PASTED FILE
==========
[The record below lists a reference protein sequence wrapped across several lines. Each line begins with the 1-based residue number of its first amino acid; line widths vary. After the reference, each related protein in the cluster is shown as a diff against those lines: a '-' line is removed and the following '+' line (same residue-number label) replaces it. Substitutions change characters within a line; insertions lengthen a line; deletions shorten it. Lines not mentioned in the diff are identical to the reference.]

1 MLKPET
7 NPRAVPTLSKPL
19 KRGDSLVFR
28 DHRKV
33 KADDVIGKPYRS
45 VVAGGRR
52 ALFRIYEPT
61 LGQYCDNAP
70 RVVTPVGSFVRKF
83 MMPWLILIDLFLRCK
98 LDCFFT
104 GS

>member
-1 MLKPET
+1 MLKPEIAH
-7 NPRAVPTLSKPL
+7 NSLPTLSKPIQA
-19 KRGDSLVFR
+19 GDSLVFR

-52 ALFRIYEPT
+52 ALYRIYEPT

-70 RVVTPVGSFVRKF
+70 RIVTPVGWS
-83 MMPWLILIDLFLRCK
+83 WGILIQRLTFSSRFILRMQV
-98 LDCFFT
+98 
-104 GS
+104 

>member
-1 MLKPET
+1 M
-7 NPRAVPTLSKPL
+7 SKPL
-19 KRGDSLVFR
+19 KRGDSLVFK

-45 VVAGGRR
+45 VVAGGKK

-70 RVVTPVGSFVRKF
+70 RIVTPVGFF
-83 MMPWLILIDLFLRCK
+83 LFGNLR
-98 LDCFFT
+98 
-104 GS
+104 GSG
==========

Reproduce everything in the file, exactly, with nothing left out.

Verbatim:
[The record below lists a reference protein sequence wrapped across several lines. Each line begins with the 1-based residue number of its first amino acid; line widths vary. After the reference, each related protein in the cluster is shown as a diff against those lines: a '-' line is removed and the following '+' line (same residue-number label) replaces it. Substitutions change characters within a line; insertions lengthen a line; deletions shorten it. Lines not mentioned in the diff are identical to the reference.]

1 MLKPET
7 NPRAVPTLSKPL
19 KRGDSLVFR
28 DHRKV
33 KADDVIGKPYRS
45 VVAGGRR
52 ALFRIYEPT
61 LGQYCDNAP
70 RVVTPVGSFVRKF
83 MMPWLILIDLFLRCK
98 LDCFFT
104 GS

>member
-1 MLKPET
+1 MLKPEIAH
-7 NPRAVPTLSKPL
+7 NSLPTLSKPIQA
-19 KRGDSLVFR
+19 GDSLVFR

-52 ALFRIYEPT
+52 ALYRIYEPT

-70 RVVTPVGSFVRKF
+70 RIVTPVGWS
-83 MMPWLILIDLFLRCK
+83 WGILIQRLTFSSRFILRMQV
-98 LDCFFT
+98 
-104 GS
+104 

>member
-1 MLKPET
+1 M
-7 NPRAVPTLSKPL
+7 SKPL
-19 KRGDSLVFR
+19 KRGDSLVFK

-45 VVAGGRR
+45 VVAGGKK

-70 RVVTPVGSFVRKF
+70 RIVTPVGFF
-83 MMPWLILIDLFLRCK
+83 LFGNLR
-98 LDCFFT
+98 
-104 GS
+104 GSG